Private owners of assets face a “crisis of value”, after years of prices being driven higher by rock-bottom interest rates, according to two senior private equity figures.

“Right now in the private markets it has been a crisis of value,” Gabriel Caillaux, head of General Atlantic’s business in EMEA, said in a Bloomberg TV interview at the SuperReturn conference for investors in Berlin. “The excesses happened because valuations ran up and you had a whole new set of actors that came in who made the deal cycle a little bit too accelerated.”

Some deals have been mis-priced because of the sustained period of low interest rates, particularly in health and technology, Scott Kleinman, co-president of Apollo Global Management Inc. said.

“When interest rates went to zero and stayed there for 14 years, it allowed for prices to go higher and higher in the public markets and the private markets,” Kleinmain said, also in a Bloomberg TV interview alongside the conference.

“You’ve seen the S&P down 20%, the Nasdaq down 30%, some tech companies down 50%, 70%-plus,” Kleinman said.  “It doesn’t mean these are bad companies, it just means that the starting point of the valuations didn’t make a whole lot of sense.”

Private equity has been among the biggest winners in finance over the past decade as investors have deployed hundreds of billions of dollars into the asset class in a search for yield. The influx of capital combined with readily available leverage led to a deal-making frenzy and forced asset prices to record highs.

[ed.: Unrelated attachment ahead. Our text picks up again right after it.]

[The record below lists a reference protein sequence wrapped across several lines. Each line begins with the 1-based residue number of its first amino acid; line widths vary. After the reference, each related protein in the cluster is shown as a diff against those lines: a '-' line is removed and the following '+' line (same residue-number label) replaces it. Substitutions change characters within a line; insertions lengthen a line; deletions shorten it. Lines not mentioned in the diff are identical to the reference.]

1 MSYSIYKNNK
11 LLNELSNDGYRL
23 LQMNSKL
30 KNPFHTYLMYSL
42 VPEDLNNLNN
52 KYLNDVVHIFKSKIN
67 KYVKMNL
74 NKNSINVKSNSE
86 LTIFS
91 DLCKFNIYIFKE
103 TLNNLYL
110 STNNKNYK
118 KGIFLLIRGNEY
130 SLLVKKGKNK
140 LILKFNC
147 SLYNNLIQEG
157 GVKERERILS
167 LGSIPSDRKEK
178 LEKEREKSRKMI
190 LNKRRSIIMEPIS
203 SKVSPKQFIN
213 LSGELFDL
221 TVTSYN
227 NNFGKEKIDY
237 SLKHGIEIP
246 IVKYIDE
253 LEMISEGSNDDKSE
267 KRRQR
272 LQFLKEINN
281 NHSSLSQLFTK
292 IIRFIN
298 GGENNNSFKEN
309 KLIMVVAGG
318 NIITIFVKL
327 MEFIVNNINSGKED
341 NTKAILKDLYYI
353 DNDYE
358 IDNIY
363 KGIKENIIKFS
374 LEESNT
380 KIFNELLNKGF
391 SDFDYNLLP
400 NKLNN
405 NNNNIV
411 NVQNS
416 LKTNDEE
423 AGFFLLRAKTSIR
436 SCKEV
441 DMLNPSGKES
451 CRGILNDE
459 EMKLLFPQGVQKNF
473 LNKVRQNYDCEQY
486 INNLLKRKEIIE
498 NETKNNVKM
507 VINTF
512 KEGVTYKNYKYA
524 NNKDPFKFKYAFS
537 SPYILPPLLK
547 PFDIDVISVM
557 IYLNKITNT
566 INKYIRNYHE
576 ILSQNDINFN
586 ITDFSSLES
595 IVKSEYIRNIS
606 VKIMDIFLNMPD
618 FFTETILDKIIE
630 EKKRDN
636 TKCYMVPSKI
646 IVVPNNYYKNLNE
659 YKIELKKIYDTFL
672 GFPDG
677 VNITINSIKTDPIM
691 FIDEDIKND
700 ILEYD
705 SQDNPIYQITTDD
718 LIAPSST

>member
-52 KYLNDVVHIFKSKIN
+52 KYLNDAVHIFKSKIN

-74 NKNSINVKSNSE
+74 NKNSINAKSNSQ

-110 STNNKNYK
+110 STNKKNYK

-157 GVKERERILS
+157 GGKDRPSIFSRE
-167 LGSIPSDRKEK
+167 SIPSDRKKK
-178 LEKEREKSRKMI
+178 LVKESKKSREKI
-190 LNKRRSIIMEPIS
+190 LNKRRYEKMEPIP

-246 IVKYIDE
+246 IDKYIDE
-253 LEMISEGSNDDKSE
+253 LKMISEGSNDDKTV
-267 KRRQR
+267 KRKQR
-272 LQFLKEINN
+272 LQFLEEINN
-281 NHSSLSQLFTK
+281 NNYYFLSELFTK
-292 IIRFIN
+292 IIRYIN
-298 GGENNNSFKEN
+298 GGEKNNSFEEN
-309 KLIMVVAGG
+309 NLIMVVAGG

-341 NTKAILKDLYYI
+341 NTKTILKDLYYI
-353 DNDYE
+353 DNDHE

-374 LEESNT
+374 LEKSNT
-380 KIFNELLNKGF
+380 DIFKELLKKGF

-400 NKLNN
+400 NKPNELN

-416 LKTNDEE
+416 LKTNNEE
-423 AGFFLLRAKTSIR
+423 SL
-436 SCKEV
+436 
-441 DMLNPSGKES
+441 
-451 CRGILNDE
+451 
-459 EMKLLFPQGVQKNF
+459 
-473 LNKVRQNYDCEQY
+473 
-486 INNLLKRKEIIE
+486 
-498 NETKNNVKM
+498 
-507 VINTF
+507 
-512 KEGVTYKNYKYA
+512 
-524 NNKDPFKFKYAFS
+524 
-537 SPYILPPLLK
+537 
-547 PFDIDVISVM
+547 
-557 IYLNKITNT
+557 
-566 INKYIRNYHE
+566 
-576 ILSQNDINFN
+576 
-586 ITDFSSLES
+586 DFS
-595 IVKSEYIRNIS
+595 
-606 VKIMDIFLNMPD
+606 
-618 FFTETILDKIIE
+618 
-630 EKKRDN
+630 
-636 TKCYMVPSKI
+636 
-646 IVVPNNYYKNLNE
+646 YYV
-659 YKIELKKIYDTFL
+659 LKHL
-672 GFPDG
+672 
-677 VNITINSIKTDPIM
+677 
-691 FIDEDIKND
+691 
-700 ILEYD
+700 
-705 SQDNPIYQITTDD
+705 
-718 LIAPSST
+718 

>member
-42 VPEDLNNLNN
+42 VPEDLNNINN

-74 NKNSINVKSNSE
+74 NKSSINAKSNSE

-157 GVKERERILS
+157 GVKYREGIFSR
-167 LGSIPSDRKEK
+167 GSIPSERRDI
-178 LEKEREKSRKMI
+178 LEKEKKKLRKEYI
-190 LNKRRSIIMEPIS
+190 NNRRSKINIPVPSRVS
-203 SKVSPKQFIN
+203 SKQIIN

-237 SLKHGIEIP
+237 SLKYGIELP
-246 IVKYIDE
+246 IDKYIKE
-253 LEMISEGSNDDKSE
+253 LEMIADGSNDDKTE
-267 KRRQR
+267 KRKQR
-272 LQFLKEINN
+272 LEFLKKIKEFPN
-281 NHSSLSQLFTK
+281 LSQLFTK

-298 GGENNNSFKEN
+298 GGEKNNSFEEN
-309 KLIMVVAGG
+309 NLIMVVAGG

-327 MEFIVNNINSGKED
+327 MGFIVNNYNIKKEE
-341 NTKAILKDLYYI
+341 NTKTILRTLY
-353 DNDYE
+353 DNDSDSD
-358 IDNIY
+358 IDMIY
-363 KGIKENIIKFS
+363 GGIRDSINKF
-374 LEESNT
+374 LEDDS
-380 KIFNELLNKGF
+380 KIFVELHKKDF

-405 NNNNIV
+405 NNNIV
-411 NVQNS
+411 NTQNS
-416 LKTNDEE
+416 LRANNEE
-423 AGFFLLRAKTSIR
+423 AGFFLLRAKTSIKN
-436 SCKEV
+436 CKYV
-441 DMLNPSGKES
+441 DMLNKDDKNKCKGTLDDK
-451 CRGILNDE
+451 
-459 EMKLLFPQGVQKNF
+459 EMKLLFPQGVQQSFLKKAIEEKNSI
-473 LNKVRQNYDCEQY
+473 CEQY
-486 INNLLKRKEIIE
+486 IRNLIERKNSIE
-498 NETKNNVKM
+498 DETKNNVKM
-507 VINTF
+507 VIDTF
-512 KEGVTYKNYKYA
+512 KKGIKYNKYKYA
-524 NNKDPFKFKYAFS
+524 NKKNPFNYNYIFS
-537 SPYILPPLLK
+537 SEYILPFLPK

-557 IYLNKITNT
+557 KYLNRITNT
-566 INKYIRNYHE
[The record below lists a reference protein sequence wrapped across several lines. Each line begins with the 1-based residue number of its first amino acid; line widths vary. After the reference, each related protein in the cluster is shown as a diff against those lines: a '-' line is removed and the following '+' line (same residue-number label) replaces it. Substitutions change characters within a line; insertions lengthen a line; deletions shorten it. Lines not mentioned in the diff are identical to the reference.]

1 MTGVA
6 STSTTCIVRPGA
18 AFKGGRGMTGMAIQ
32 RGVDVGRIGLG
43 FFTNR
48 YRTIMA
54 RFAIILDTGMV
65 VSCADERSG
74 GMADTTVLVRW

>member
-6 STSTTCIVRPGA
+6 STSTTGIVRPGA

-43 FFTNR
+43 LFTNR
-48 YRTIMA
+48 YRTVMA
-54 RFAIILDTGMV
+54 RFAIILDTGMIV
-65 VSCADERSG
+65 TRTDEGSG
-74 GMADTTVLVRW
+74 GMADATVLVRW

With rising interest rates and the increasing likelihood of a recession, high prices paid previously for assets are likely to start eating into returns.

“I do think private valuations will fall,” Kleinman said. “The private equity industry has to return back capital to investors. The prevailing market prices when you go to sell those companies will determine what that shake out looks like.”

The tougher economy will also make it more difficult for private-equity firms to sell their assets or list them on public stock exchanges in the near term as investors adjust pricing expectations, according to Nikos Stathopoulos, a partner, chairman of Europe and member of the management committee at BC Partners.

“Everyone is in a bit of a wait-and-see mode to see what impact this will have, mainly on valuations,” Stathopoulos added in a separate Bloomberg TV interview. “As in everything you have to adjust the valuation expectations of the buyers and the sellers and they have to converge at some point and that sometimes takes time.” Still, he said BC Partners is continuing to look for investments in areas such as health and telecommunications that it views as more protected from consumer trends.

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